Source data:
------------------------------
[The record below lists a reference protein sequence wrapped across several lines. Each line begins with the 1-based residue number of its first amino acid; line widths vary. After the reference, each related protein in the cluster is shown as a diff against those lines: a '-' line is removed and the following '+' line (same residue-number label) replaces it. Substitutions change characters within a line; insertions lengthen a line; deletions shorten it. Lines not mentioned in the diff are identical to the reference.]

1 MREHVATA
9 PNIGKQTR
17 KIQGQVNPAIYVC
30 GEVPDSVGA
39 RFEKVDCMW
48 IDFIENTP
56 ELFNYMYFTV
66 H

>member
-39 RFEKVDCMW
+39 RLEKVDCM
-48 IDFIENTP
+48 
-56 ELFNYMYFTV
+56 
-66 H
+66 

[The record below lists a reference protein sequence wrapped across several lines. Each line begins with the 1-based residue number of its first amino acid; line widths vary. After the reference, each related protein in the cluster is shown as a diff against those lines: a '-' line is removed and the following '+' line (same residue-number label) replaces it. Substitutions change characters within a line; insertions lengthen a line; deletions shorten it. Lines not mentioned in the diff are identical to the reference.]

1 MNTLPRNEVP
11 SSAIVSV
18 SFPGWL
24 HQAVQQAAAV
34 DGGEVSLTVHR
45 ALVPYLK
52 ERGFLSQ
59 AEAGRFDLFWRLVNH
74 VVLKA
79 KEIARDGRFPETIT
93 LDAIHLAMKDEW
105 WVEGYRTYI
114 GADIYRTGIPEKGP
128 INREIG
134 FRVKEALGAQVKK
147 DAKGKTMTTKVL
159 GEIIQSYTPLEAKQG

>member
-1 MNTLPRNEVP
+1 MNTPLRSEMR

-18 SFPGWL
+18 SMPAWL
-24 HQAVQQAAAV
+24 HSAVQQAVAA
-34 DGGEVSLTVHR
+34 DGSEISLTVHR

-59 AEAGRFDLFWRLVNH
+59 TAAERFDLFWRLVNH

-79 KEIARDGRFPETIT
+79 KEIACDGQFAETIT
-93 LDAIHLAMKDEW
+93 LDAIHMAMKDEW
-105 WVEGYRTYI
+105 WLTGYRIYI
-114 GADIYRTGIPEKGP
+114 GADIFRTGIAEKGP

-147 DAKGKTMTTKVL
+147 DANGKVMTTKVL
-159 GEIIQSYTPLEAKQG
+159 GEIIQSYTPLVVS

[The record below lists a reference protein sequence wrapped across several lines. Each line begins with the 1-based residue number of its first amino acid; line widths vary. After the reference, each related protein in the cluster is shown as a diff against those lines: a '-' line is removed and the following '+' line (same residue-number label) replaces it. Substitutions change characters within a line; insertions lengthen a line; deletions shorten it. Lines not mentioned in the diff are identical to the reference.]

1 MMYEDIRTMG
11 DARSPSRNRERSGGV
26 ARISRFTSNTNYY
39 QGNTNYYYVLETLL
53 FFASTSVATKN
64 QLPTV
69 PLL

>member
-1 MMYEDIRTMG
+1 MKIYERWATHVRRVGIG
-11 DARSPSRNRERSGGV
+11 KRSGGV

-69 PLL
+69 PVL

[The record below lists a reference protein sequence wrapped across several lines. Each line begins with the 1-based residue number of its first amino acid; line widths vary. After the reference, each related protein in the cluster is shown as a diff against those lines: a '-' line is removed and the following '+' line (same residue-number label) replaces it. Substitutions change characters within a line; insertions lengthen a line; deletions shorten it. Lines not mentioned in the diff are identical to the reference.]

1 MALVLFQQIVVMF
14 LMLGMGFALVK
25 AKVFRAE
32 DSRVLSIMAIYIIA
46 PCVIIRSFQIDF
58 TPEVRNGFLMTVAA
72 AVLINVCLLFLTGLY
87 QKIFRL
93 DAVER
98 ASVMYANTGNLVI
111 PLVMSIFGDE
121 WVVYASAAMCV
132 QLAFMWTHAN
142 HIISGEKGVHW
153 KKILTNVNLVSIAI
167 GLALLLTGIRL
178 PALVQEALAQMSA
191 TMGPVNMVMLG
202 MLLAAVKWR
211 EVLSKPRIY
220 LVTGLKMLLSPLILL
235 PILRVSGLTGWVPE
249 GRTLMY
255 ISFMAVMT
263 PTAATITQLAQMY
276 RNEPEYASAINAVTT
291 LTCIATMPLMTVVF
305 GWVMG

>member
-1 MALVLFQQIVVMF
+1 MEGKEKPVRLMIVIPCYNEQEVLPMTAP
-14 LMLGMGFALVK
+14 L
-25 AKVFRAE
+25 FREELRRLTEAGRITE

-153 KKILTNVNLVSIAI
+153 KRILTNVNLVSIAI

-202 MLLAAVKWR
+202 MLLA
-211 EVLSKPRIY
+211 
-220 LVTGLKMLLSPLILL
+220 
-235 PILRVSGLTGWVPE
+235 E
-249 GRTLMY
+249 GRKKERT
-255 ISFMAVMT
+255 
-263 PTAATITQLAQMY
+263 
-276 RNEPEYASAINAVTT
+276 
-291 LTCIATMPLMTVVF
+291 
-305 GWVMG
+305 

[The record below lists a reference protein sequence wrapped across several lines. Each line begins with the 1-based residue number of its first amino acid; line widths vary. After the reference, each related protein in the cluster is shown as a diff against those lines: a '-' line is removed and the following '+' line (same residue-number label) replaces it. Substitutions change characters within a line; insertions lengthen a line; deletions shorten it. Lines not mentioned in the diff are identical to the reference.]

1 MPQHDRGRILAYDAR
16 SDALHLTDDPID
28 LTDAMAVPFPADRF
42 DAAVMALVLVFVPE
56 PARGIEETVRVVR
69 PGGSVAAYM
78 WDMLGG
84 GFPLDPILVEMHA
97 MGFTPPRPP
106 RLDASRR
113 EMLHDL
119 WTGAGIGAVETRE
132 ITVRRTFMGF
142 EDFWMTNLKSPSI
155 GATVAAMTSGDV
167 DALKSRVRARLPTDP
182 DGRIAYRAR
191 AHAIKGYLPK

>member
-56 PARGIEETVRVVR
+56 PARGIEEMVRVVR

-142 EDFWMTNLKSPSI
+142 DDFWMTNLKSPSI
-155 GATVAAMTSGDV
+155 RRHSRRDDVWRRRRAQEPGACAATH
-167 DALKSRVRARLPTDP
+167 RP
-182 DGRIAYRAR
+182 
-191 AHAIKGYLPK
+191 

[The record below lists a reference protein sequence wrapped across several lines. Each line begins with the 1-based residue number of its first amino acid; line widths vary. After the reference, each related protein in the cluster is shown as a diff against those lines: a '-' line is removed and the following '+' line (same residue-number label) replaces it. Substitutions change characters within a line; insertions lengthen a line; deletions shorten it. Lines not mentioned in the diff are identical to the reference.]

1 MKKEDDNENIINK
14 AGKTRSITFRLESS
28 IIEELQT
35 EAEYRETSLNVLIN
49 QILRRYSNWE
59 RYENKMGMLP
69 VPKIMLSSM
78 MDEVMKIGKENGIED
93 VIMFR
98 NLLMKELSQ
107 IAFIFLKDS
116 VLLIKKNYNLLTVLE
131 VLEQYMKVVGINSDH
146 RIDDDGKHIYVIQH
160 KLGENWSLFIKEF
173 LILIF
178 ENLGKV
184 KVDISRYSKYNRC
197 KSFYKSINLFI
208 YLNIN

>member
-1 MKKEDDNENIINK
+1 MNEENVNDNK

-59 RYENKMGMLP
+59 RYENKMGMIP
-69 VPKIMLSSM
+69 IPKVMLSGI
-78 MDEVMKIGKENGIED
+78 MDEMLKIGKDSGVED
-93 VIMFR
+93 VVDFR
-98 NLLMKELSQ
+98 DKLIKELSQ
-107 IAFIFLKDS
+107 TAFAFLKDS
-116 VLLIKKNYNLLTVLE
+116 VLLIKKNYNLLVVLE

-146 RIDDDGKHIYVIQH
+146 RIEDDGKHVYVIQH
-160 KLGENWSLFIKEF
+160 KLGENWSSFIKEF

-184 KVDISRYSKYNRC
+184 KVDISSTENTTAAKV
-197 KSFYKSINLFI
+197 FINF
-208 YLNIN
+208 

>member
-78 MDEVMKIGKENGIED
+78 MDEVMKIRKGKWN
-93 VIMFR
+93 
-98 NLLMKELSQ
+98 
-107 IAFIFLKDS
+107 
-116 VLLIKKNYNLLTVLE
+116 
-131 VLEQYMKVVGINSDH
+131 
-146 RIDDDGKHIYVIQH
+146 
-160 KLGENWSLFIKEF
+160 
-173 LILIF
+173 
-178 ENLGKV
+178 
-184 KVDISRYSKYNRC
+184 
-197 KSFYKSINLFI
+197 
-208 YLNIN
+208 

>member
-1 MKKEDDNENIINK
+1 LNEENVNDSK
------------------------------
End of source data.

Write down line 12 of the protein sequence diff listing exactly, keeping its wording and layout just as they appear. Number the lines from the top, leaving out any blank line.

+39 RLEKVDCM